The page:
Movie Review: Absentia (2011)


7 years ago, Tricia’s husband went missing.  Now, she’s moved on, is pregnant, and her sister is back in town to help with the baby.  And to help file the paperwork to receive the death certificate.  That’s when Tricia starts seeing him again.

At first she just sees him out of the corner of her eye.  Then, he’s a brief flash in the shadows.  Tricia (Courtney Bell) has vivid lucid dreams of her missing husband angry at her, until she starts seeing him in plain daylight.

In the meantime, her sister, Callie (Katie Parker), is using the time with her sister to recover from her drug addiction. She’s found God, and goes on morning jogs that lead her through a creepy tunnel. In there, she has a strange interaction with a homeless man, which sets off a chain of weird events.

Sounds creepy, right? It totally was. The scene was set, and if I had stopped watching here, I would’ve been seeing Daniel (Morgan Peter Brown) in the shadows for the rest of the night.

Instead, it starts to fall apart. All of the special effects seemed to be used up in the first half. The acting by the sisters was great, the missing persons were creepy, but I never felt any empathy for the secondary characters.

AbsentiaIf you want to enjoy this movie, don’t pay attention. It descends from a horror movie to a mystery crime drama that poses more questions than it answers. Tricia has naturally become involved with the lead detective on her husband’s case (Dave Levine), and the baby is his, but they’ve never gone out on a date. Naturally, Callie regresses back into drug use, but are the things she sees real, or part of the trip? She describes a monster, who I think we’re supposed to believe is real, yet we never get to see it.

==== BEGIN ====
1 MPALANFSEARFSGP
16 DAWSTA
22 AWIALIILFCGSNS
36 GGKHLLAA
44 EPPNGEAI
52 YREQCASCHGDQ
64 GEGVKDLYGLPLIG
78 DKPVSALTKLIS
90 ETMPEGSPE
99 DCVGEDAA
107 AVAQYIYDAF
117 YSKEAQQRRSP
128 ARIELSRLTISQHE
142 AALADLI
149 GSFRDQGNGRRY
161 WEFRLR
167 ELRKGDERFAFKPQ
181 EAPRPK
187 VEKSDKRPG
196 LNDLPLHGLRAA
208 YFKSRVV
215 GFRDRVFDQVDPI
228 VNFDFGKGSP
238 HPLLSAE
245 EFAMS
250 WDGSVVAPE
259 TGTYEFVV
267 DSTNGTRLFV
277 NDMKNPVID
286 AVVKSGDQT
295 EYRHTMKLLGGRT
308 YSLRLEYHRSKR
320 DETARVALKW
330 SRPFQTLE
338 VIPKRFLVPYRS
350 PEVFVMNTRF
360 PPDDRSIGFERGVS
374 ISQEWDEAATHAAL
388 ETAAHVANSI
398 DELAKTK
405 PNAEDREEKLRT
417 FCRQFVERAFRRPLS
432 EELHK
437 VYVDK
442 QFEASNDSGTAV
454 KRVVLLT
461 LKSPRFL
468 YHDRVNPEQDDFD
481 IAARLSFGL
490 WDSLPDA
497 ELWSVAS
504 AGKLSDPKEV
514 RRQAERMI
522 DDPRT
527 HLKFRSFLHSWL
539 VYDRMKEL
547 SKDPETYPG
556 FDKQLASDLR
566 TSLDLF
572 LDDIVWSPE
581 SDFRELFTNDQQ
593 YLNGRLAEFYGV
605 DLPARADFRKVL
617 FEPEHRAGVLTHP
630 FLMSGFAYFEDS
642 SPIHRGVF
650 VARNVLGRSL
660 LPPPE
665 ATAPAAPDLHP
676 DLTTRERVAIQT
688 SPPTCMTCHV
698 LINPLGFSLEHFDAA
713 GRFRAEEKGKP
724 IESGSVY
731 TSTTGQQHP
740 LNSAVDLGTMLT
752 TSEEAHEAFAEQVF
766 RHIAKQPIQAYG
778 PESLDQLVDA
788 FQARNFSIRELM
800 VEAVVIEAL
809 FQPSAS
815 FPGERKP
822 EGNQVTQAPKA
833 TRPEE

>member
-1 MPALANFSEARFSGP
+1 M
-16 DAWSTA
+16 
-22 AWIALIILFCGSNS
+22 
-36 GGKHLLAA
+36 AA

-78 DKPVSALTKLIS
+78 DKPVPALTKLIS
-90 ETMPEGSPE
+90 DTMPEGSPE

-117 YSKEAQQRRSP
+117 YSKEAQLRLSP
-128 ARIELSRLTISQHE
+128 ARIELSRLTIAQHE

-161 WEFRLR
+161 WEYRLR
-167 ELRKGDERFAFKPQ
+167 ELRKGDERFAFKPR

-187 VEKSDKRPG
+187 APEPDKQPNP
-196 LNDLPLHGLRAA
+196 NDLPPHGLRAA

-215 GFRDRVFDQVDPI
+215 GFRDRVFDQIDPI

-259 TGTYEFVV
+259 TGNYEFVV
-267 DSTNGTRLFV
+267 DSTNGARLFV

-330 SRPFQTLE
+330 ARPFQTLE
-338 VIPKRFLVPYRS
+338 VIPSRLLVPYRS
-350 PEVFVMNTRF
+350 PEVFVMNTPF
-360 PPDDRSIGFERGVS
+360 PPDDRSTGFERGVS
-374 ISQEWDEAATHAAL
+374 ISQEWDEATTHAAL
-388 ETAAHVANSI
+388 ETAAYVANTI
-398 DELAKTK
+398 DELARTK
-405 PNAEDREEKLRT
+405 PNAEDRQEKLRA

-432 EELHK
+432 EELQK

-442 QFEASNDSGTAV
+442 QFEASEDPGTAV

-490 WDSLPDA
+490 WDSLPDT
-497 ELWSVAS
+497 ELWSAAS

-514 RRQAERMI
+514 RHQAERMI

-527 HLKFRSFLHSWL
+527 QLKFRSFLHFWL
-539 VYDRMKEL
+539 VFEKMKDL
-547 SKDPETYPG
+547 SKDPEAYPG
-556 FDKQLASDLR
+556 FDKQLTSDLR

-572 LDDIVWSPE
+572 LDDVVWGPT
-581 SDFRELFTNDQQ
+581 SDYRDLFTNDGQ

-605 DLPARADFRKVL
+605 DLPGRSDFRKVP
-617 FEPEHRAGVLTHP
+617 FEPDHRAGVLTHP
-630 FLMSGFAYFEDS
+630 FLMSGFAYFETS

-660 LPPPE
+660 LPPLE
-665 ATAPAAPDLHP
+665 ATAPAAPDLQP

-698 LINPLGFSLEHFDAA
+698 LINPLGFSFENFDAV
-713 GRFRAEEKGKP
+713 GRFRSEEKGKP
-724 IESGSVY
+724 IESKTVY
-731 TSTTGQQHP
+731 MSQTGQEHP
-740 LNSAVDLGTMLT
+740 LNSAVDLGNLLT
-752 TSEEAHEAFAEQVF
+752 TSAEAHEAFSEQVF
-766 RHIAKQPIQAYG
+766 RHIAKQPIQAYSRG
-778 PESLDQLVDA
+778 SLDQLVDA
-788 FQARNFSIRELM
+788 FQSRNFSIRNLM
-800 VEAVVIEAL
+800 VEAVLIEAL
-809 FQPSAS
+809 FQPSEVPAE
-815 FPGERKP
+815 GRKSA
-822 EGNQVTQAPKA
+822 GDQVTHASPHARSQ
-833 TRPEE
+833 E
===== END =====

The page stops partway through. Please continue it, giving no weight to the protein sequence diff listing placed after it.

Absentia left me feeling unfulfilled. The ending is, well, lame, and doesn’t give you any closure. There was so much potential for further spooks, but instead the time was waisted on interrogating people at the police station. One character, who had very little screen time, probably had an excellent story, but when faced by the cops, refused to talk.

By the end, I was convinced that the monsters and ghosts weren’t real. If I’m not scared or disturbed after a horror movie is over, then I don’t consider it a success.

Rating: 2/5 ★★☆☆☆ 


About Michelle_H

Michelle Hartz, Ph.Z., is the Graphic Designer at Baugh Enterprises, specializing in design for print and promotional products. She is also the Municipal Liaison for National Novel Writing Month (or NaNoWriMo) in Bloomington, Indiana. Michelle has published two of her NaNoWriMo books: Helpless, a horror story set on a wind farm; and Brains for the Zombie Soul, a parody containing nearly 101 heartwarming and inspirational stories celebrating the differently animated.

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